This month, it’s a good idea to set aside some time to make sure your company’s social media policy is up-to-date.
Social media certainly has its benefits in the business world, allowing us to connect like never before, and increasing the diversity and volume of recruitment. There’s no doubt that using social media in the right way can raise more awareness of your organisation and what it does. But the world of social media can also have its downside.
We’ve seen many brands damage their reputations – and profits – through social media mishaps. We’ve also heard the stories of workers being fired for their careless use of social media. And with new social media platforms appearing on the scene all the time, it’s important to know the potential risks they could have for your company and employees.
The fact is, your social media policy must be as fast-paced and fluid as social media itself, to keep up-to-date with what’s going on in the digital landscape. That’s why it’s so important that all businesses, large and small, make sure their social media policy is regularly reviewed and updated. So when did you last review your policy?
Meghan M. Biro, founder and CEO of TalentCulture Consulting Group, is a firm believer in annual reviews for corporate social media policies, recommending that companies update their policy at least on an annual basis to reflect industry changes, avoid legal troubles and protect company secrets.
Biro also points out that only 51 percent of people said their employers have social media guidelines.
“Developing a social media policy and keeping it up to date will ensure that your employees are aware of what they can and cannot do, help your company avoid violating any rules and ultimately serve to cover the company's you-know-what,” she says.
In a previous article, we’ve talked at length about why you need a good social media policy for your organisation.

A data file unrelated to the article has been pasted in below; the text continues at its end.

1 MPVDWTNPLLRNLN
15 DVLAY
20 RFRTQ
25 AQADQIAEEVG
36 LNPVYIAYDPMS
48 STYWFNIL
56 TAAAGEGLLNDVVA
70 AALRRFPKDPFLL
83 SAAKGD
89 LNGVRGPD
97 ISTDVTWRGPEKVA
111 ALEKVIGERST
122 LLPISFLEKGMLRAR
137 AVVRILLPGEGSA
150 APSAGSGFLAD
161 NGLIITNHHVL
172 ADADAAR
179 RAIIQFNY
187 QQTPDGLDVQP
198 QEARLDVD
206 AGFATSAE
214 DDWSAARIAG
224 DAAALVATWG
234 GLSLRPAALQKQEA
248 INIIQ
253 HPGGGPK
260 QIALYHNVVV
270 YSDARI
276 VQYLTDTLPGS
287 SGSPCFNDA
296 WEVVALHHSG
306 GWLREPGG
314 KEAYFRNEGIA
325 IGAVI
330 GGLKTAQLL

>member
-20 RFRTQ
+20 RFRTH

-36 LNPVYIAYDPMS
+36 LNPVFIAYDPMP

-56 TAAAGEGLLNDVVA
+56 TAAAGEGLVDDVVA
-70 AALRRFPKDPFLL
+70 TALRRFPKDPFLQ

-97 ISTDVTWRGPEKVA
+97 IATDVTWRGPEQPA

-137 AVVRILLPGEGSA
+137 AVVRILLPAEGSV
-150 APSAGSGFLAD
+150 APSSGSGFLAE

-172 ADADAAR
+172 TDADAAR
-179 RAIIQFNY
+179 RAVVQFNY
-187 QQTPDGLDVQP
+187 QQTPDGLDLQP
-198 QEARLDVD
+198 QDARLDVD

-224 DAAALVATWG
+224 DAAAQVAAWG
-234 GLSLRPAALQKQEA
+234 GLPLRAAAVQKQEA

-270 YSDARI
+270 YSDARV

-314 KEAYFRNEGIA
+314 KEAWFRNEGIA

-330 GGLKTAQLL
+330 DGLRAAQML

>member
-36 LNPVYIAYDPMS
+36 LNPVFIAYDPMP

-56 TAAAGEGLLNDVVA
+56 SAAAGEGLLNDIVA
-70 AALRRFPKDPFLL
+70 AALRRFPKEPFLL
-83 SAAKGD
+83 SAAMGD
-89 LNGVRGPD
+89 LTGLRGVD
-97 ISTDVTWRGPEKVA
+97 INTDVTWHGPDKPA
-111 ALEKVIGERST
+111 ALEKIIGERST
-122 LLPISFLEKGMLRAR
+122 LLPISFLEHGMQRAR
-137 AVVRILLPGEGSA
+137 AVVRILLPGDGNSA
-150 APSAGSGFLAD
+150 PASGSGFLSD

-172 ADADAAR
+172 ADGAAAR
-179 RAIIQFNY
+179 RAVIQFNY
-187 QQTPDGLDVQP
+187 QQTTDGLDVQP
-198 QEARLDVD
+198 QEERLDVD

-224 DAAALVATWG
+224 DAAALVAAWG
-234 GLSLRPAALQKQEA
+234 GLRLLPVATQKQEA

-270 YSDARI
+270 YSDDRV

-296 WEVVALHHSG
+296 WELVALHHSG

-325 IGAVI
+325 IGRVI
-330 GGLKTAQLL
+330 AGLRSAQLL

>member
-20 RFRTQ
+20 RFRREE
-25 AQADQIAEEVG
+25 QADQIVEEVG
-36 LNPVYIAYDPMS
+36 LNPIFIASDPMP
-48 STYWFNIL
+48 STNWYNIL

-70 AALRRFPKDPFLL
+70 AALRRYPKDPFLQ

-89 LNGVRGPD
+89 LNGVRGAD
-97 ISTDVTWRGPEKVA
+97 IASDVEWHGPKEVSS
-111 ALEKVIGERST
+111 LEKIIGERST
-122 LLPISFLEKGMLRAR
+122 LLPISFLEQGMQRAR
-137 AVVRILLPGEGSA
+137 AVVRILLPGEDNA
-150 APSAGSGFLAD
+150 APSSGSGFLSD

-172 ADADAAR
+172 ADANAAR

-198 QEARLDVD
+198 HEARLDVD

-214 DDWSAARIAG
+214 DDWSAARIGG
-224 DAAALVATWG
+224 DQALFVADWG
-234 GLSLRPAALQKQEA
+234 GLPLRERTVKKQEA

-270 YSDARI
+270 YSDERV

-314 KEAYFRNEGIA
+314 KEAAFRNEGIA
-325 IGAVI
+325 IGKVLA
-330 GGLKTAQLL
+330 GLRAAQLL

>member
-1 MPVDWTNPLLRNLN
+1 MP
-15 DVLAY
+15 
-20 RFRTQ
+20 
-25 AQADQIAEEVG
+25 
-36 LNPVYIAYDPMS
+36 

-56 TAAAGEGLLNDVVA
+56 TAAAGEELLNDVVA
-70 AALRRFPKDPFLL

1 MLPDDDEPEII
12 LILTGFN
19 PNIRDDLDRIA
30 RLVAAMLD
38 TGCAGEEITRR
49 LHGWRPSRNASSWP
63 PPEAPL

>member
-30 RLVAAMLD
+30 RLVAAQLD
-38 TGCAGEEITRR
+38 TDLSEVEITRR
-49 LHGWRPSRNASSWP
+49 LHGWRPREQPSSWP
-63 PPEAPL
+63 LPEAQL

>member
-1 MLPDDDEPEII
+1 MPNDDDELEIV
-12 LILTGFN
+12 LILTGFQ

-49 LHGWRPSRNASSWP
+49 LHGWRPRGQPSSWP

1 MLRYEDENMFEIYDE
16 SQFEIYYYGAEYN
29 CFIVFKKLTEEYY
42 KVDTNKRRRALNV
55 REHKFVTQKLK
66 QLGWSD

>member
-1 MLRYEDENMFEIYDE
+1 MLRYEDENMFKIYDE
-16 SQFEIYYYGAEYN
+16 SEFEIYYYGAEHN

These days, with much of our life being documented online, there is a thinner line between what’s private and public. Many people include details of their occupation and employer on their Facebook, Twitter and Instagram accounts, meaning anything that is posted on social media could be seen to reflect that company’s organisational values.
Whether you like it or not, the way in which your employees use Facebook, Twitter and other social media platforms can have an impact on the professional and ethical reputation of your organisation. It can also lead to serious legal ramifications and security risks for the company.
Things can become even more complex when it comes to protecting sensitive or confidential information. How can you know, or control, what content employees are posting on social media?
To avoid any risk from this kind of situation, it’s vital for all businesses to have a strong social media policy in place, outlining guidelines and expected behaviour from their employees.
A good social media policy will help to define what’s appropriate for staff to post about their company on social media channels. Having clearly defined guidelines means all employees know the difference between what’s appropriate and not appropriate to discuss on social media. This information will need to be regularly updated as the business grows and develops.
Your social media policy can also help to safeguard sensitive data from potential hackers and scams. This is really important if you’ve got employees working remotely, or bringing their own devices into work.
Your social media policy should be part of a company-wide training plan that includes everyone in your organisation.
Biro raises a good point: “Just because Sarah is a Millennial, who works in marketing and Joe is a boomer toiling away on the factory floor, don’t assume that Joe knows nothing about social media, and Sarah is the digital native.”
These days, expect employees of all generations and backgrounds to be using social media. The best way to make sure that all staff are aware of the policy and its guidelines is to run social media training.
Basic social media training will let your team know how you expect them to represent your brand online, and what they can and cannot talk about. You’ll be able to make sure staff are familiar with the key points in your social media policy, as well as who to contact if they have any questions or are unsure of what’s appropriate.
Using an online platform to deliver your social media training will help you reach all staff, regardless of geographic location. You can also find plenty of good online courses that will help you in creating your own social media policy.
Take a look at this short one-hour course on Developing a Social Media Policy. This eLearning course is useful for anyone wanting to know more about protecting their business and employees while using social media. You’ll also receive a free social media policy example for you to download at the end.